• Now firms across the entire financial spectrum – banks, insurers, pension funds, asset managers, export credit agencies, stock exchanges, credit rating agencies, index providers and audit firms – have committed to high ambition, science-based targets, including achieving net zero emissions by 2050 at the latest, delivering their fair share of 50% emission reductions this decade, and reviewing their targets towards this every five years. All firms will report their progress and financed emissions annually.

Global climate reporting standards

  • The IFRS Foundation announced the establishment of an International Sustainability Standards Board (ISSB) to develop comprehensive global baseline sustainability reporting standards under robust governance and public oversight. The IFRS Foundation confirmed agreements with existing sustainability reporting bodies to create the global standard-setter for sustainability disclosures for the capital markets.
  • The Foundation also published two prototype standards to enable the ISSB to rapidly build on existing frameworks – including the Task Force on Climate-Related Financial Disclosures (TCFD) – when developing its standards. Standards will be subject to full public consultation and can be considered for adoption by jurisdictions on a voluntary basis. Jurisdictions will have their own legal frameworks for adopting, applying or otherwise making use of international standards.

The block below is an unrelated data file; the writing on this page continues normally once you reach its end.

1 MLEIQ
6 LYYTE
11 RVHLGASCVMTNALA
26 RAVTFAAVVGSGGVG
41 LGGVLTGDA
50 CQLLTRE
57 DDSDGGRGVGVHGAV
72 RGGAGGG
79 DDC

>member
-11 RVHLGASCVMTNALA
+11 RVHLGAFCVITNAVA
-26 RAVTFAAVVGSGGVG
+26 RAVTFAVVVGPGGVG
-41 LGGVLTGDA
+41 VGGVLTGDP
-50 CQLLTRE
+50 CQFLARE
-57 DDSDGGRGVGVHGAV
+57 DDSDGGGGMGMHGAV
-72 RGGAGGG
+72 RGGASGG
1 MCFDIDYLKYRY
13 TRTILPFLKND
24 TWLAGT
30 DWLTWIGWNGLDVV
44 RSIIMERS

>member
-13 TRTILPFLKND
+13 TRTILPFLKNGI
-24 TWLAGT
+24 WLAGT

• Finance Ministers and Central Bank Governors from 38 jurisdictions from across 6 continents (see below) publicly welcomed the announcement of the establishment of the ISSB and its work programme to develop a set of internationally consistent, high-quality, and reliable baseline standards for disclosure of sustainability-related information on enterprise value creation.
  • Jurisdictions are: Australia, Brazil, Canada, Chile, China, Egypt, Ethiopia, European Commission, Fiji, France, Germany, Greece, Guatemala, India, Indonesia, Italy, Jamaica, Japan, Kenya, Korea, Luxembourg, Maldives, Mexico, Morocco, Netherlands, New Zealand, Nigeria, Philippines, Saudi Arabia, Seychelles, Singapore, Spain, Switzerland, Tonga, Turkey, UK, Uruguay, USA